Differences Between South Africa’s Super Rich And Poor When It Comes To Spending Money


A new report  by Standard Bank reveals the disparity between South Africa’s wealthy, and poor when it comes to their spending habits.

For the lowest income earners, it’s all about necessity, while the more fortunate are able to fork out on luxury items.

The bank notes that 62.3% of households fall within the poorest income bracket – below R86,000 per annum, while middle income groups (R86,001 – R1.48 million per annum) comprise a combined 26.4% of South African households.

The wealthiest households in South Africa only account for 1.2% (R1.48 million – R2.36 million+ per annum).

Standard Bank puts the annual income classification of the South African consumer at:

Annual income Monthly income Classification
R0 – R19,000 R0 – R1,583 Lowest
R19,001 – R86,000 R1,584 – R7,167 Second lowest
R86,001 – R197,000 R7,168 – R16,417 Low emerging middle
R197,001 – R400,000 R16,418 – R33,333 Emerging middle
R400,001 – R688,000 R33,334 – R57,333 Lower middle
R688,001 – R1,481,000 R57,334 – R123,417 Upper middle
R1,481,001 -R2,360,000 R123,418 – R196,667 Upper income/Emerging affluent
R2,360,001+ R196,668+ Affluent
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Low income groups:

  • Allocate large percentage’s of their budgets to food (29%-34%), exposing them to high levels of food inflation.
  • Transport expenditure is the second dominant item in the basket. It comprises between 11%-12% of this groups budget.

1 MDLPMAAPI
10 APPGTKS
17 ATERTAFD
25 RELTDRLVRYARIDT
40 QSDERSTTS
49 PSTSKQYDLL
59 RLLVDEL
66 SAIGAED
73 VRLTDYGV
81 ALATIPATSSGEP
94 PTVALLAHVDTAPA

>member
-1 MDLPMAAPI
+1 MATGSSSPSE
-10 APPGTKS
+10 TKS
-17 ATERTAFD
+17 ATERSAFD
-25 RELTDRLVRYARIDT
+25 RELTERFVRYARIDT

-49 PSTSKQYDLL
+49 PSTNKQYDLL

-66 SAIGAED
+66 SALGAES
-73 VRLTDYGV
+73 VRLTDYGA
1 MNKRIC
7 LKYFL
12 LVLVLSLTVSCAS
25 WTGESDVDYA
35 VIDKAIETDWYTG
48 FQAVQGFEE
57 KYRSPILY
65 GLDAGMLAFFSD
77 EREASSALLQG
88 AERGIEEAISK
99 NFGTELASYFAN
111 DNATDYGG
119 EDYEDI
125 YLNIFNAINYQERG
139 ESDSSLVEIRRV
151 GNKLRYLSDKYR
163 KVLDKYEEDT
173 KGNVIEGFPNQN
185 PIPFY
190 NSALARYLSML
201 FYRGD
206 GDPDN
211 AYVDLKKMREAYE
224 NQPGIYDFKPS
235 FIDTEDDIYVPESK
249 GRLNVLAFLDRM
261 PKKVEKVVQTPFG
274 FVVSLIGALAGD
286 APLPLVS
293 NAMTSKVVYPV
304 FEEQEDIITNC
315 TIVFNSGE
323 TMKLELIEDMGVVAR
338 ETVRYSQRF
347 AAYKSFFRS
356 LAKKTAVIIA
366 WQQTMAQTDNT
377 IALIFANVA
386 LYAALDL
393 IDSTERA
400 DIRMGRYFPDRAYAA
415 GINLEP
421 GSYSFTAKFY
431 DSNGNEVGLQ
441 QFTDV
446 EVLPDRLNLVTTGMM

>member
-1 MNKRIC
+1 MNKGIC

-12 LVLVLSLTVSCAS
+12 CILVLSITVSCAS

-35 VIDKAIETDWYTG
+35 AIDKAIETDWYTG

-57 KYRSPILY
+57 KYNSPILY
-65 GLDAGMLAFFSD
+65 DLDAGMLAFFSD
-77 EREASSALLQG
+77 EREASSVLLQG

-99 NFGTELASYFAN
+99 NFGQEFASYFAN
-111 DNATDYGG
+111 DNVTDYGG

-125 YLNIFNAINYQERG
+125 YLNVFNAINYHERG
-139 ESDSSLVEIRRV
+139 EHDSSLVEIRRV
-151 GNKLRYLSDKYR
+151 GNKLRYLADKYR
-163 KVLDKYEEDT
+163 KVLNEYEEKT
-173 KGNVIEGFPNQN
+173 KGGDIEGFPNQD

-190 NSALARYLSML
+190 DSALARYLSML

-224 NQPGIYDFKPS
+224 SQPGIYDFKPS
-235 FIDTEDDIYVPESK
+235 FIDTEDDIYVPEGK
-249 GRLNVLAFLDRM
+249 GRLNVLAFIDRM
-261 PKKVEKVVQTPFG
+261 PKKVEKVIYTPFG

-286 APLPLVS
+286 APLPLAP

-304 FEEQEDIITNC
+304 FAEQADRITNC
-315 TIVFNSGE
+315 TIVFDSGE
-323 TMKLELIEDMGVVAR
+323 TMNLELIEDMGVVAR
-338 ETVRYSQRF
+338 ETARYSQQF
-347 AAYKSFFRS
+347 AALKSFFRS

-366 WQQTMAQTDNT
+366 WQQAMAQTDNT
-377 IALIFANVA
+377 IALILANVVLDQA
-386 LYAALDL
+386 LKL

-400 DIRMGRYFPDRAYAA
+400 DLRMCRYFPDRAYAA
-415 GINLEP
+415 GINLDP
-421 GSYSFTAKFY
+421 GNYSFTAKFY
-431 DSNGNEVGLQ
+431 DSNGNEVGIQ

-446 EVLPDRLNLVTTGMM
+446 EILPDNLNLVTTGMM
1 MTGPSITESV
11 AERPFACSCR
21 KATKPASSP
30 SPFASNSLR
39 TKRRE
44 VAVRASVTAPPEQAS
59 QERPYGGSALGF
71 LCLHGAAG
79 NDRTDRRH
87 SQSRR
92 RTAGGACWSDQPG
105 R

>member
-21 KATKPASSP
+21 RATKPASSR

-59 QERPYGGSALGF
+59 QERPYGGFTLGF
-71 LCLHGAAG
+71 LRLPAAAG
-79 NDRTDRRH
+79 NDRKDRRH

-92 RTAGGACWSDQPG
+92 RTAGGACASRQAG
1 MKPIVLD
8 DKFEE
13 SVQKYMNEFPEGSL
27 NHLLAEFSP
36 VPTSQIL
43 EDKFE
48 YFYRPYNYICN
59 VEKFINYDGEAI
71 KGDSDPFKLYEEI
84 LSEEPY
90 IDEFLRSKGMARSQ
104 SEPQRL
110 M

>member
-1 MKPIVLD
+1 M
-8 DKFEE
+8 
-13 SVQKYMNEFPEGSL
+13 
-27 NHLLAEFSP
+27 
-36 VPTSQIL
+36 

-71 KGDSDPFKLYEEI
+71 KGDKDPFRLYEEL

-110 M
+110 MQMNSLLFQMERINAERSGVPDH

• On average, very little is spent on education (1.5%).
  • Contribution expenditure is also low (less than 1%). This means that some of these households might not have access to medical aid, insurance or a private pension.


Poor spend3

Middle income groups:

  • Allocate 7%-18% of their budgets to food. This is at least 10% lower than the low income group. There is an exposure to high food inflation but not as much as the two low income groups.
  • Transport expenditure comprises between 15%-19% of this groups budget. Therefore this group will also be affected mostly by an increase in the fuel levy, and currency weakness.
  • On average, this group spends between 2%-4% on education. This is significantly higher than the low income group.
  • Expenditure on contributions is also higher for this group compared to the low income group. This means that these households have better access to medical aid and insurance. Total contributions expenditure is between 16% and 30% for these households.

Middle spend2

Upper income groups:

  • Largest spend is on transport (30.1%). This include the purchases of new vehicles. This could also highlight access to more expensive modes of transport such as airlines, because of affordability. If one excludes petrol, transport expenditure increases the further one climbs up the income brackets.
  • Health expenditure is 6.7% of budget. The higher allocation to health highlights the fact that a higher income earners can prioritize health. If the proposed tariff on pharmaceutical products is approved this would have a relatively bigger affect on upper income groups.
  • Housing, water, electricity and gas make up 4.3% of the upper income budget. Furniture and household equipment purchases are also quite strong in this category at close to 6%.
  • There is an 8.8% budget allocation to recreational activities. This is the highest of any income group.

Rich spend2


Source: Business Tech

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